Live from WBF 2008-- Learning Japanese with Agnes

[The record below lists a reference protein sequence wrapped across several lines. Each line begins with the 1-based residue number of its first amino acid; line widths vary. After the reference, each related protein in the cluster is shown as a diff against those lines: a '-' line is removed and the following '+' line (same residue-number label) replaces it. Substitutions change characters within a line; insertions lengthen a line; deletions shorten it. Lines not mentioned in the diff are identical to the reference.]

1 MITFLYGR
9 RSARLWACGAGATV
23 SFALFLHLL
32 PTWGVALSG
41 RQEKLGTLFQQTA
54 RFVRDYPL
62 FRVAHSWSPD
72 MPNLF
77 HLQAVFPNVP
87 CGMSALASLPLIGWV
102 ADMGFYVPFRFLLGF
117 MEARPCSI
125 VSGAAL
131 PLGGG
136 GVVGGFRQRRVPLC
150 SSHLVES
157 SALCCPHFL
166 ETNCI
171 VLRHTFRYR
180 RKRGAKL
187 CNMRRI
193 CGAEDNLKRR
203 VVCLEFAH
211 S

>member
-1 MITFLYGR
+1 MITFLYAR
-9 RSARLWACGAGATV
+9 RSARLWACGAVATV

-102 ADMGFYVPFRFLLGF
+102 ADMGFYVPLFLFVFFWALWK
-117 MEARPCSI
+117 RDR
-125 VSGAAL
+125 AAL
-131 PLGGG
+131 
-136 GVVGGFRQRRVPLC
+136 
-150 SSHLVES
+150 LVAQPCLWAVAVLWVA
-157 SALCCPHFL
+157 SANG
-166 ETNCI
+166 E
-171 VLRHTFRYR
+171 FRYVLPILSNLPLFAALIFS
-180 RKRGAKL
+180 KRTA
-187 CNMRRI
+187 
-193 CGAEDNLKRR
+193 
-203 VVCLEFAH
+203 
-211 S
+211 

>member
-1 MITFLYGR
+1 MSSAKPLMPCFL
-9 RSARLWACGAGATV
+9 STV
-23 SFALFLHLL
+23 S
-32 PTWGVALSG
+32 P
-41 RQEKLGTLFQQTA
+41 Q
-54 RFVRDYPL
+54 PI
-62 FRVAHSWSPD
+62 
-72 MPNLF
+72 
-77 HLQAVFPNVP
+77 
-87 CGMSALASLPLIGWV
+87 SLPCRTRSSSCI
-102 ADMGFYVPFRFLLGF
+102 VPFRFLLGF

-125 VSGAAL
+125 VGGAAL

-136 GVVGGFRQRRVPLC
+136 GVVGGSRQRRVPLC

The Editorial Director of our sister magazine, Pharmaceutical Manufacturing, presented the morning keynote...Learning Japanese...How the Drug Industry is Mastering the Vocabulary of Toyota and Bridging the Manufacturing/IT/Engineering Divide Pharma is taking a crash course in 21st century manufacturing technology. Why? The industry is wasting $50 billion on manufacturing every year. There are pressures...boy, are there. Time to Market – generics mean a $100-billion loss in revenues over the next 10 years. Shrinking pipeline; $1-billion, 10-year timeframes typical Drug safety (Vioxx) Political change; stronger FDA The pharmaceuticals industry has a very low public opinion score...along with the oil companies, the tobacco companies, and the chemical industry. Even garbage collection has a higher public opinion score than pharma. So, we're taking action on the plant floor, and embracing Toyota Production System concepts Implementing Lean Manufacturing, Six Sigma and methods of the “Visual Plant.” Examples: Baxter, Novartis, BMS, Merck, AstraZeneca... Evaluating or using Process Analytical Technologies, advocated by Shigeo Shingo Adopting a Quality by Design framework, using PAT tools and SPC as advocated by Juran and Deming They’re also taking a new approach to QA  by implementing PAT or taking action earlier in the value chain, during drug development, by applying Design of Experiments and the concepts of Quality by Design to optimize a process before it is validated. Yet even Baxter, who has won several Shingo Awards, is embroiled in quality issues regarding Heparin...Case in Point: 2007 - Wins Shingo Prize for excellence in manufacturing 2008 – Recalls heparin batches due to QC issues at a Chinese contract manufacturing partner Yet, as a reality check...what other industry has inventory turns of 2? It is likely that we can improve upon this very long inventory cycle. What Other Industry Handles QC Like This? Between 49 and 88% of all drug processing time (an average of 69%) is spent on QC. But only 2% of that time goes to actual testing (the rest goes to sampling, batching, moving batches and documentation)* * Philippe Cini and G.K. Raju Reducing costs could save the Top 10 drugmakers nearly $8 billion/year* Sigma Level  DPMO  Defect %   Cost of Quality 1                      690,000  69          N/A 2                      308,537  31          30-40 3                      66,807    6.7         20-30 4                     6,210       0.6        15-20 5                     233         0.23       10-15 6                      3.4  0.00034       <10 * Philippe Cini Potential Savings from Lean, PAT and QbD Estimates for a typical Big Pharma company per product Short Term  Mid-Term  Long-Term Time to Market $240MInventory: $75 M Capital Costs: (generics)     $1.2 billion    Time to Market $225M       Cost of Quality:   (name-brand)  $1.5 billion PHARMA'S FUNDAMENTAL CHALLENGES Siloed, “data rich, information poor” IT, automation disconnected from each other and from  manufacturing Hierarchical, not  cross-functional PHARMA'S FUNDAMENTAL CHALLENGES continued... Risk-averse Still using 20th (or 19th) century technology Quality Systems aren’t in synch with global outsourcing trend What about coming together? How connected are IT, automation and manufacturing? Our survey says 59% of you think "communications problems exist..." while 18% say that you are "worlds apart..." and even a whopping 23% say you're "not on the same wavelength..." And is your organization doing anything to connect those groups? Our survey found that 41% said NO. 51% said YES. Charlie Gifford, Control Contributing Editor, blogger and columnist, said, " “…We must make the case to corporate IT, business and plant management that they must apply…standards such as ISA-88/95, OMAC, OAGIS, MIMOSA and OPC across the enterprise in a simple form…” *The Hitchikers Guide to Process, www.Controlglobal.com ISA/ANSI 88 Evangelists Needed...Open control standards are key part to the new IT and automation strategies driving industry leaders. We also did a very brief survey of 114 readers last week.Improvement is number 1.  Analysts agree that the industry, just within the past two years, has begun to pay far more attention to controlling costs. The top automation-related issues were process improvement methodologies, maintenance of validated system status, system change management, automated batch/recipe management, PAT implementation... Most of you indicated that it is cumbersome to access and analyze process and quality data. The vast majority of you manually examine QC and process data. Over 60% of you still have paper based documentation exclusively. What are Pharma's Top Complaints About IT and Control? Poor service for legacy systems • Lack of off-the-shelf connectors • Planned obsolesence of the equipment • Inability to access information from data when needed There are two new words that Pharma is still learning from Toyota and the Japanese: Jidoka – Using automation to empower operators (PAT is an example) Yokoten – Cross-functional knowledge transfer across the enterprise. This promises to be the toughest to implement. For more information, please visit www.PharmaManufacturing.com

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